“Voice Biometric, Fingerprint will Define Identity in Digital Banking”

Aditya Menon, Managing Director, Global Digital Strategy, Citi talks about the proliferation of devices, leading to changing threat landscape in digital banking and the big industry moves that CISOs need to keep their eyes on.

Major smartphones are working towards fingerprint and bio metric sensor.

What are the current trends in Global High Value Payment systems?

In Global High Value systems, SWIFT handles the largest volume globally.  SWIFT deploys proprietary encryption and authentication technology. All certified institutions use SWIFT blackbox encryptors to connect to the SWIFT blackbone.

More recently, SWIFT supports public key cryptography over SWIFT.NET over IP, Now, they support standard internet protocols for two connections, and this covers variety of transactions, payments, trades, settlements, etc.

In terms of domestic systems, India has RTGS, which clears the largest volume of real-time payments in India, followed by NEFT, and of course IMPS the 24x7 mobile payment network managed by National Payments Corporation of India.

How is the threat landscape evolving in the banking sector, and what would be your suggestions to CISOs in banking sector in terms of identity, security or risk framework for digital banking?

There are three parts to it. Banks basically look at it as identity, security and protection. The identity part is all about matching and confirming the digital identity of a consumer. Today, banks support multiple channels and variety of different authentication mechanisms. CISOs have realized that the one of most important component of identification is the device profile and the context in which it is used. Banks are working with trusted identity providers – who are closely working with chip manufacturers to get the device signature across a variety of operating systems to identify the device uniquely.

Why I would consider it to be a good idea is: the moment a device is associated with fraud or an attempt to fraud, that device is then published on public sites – intimating that fraudulent attempt was made from a particular device. Also, any attempt to transact on those devices would be detected. There are cross institution services – the databases that manage the device identity and log potential fraudulent transactions are cross industry. So, that’s critically important because banks working individually won’t be as useful. The positive aspect is: there is already an ecosystem in place.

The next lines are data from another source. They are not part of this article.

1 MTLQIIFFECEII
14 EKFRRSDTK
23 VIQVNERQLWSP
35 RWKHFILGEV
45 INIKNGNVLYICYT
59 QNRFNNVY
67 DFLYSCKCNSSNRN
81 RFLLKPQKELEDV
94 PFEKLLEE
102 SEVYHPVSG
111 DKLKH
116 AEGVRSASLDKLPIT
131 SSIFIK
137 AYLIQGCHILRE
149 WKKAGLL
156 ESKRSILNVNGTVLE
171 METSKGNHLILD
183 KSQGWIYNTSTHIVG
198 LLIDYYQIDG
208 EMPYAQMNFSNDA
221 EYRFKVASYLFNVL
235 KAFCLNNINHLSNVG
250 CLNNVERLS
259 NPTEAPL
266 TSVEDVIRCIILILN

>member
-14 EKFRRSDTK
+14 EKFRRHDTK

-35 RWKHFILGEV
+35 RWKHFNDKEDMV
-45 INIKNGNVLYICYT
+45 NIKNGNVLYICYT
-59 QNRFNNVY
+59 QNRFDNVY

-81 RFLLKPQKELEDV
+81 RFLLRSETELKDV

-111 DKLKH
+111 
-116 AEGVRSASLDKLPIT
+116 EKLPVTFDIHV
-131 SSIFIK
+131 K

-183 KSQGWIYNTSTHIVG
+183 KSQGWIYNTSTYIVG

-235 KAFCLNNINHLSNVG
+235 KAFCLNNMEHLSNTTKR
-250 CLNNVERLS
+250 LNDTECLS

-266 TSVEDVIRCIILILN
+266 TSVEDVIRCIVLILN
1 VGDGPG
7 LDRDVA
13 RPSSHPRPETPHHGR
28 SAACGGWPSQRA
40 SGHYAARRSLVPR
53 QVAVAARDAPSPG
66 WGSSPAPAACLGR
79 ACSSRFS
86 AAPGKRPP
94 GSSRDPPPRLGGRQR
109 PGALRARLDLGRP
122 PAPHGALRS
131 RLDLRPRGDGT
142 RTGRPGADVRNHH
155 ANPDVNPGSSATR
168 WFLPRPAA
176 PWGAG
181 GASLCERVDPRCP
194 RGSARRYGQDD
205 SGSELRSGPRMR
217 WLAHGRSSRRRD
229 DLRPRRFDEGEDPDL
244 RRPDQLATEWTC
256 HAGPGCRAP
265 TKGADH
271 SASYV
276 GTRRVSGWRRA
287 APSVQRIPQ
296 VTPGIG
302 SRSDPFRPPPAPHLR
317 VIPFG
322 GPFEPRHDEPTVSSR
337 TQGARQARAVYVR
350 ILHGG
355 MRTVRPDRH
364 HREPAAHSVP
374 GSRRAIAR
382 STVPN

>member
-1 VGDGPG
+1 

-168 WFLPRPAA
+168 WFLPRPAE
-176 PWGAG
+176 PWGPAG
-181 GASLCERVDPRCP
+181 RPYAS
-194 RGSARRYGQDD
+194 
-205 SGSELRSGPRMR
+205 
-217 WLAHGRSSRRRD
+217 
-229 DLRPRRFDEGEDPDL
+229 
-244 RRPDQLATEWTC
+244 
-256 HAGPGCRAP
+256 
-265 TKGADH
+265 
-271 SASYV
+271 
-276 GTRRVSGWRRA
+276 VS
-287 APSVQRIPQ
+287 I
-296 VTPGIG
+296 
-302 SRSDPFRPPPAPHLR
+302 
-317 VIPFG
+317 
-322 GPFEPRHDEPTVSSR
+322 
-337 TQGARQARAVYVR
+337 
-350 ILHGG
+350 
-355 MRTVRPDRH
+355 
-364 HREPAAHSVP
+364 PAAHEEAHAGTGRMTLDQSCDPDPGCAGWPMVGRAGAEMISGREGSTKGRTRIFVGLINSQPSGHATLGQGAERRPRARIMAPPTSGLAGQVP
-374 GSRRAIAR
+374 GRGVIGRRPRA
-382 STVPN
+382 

Another suggestion to CISOs is to give more importance to multi-factor authentication. There are two approaches to  multi factor authentication – one is out of band authentication. If a consumer is doing a transaction using the internet channel of the phone, then authentication is generally carried out through USSD or a SMS on a smartphone notification framework. The second most practiced way of authentication is OTP. That’s pretty good as it uniquely identifies the device.

Also, a number of banks are looking at location as an important way to triangulate. For an example, magstripe cards are extremely vulnerable as they are easy to be duplicated. The US still has magstripe cards. So, fraudsters skim the magstripe in many other countries, duplicate them and fraudulently use them in the US. One good way to stop this is: to get card owners registered outside the United States and get their phone numbers registered so that location based triangulation places them in proximity of the card being used. Recently, MasterCard announced at MWC in Barcelona that they partner with SYNIVESE to use GSM triangulation to do this correlation – to see the phone and the card are at least in the same vicinity.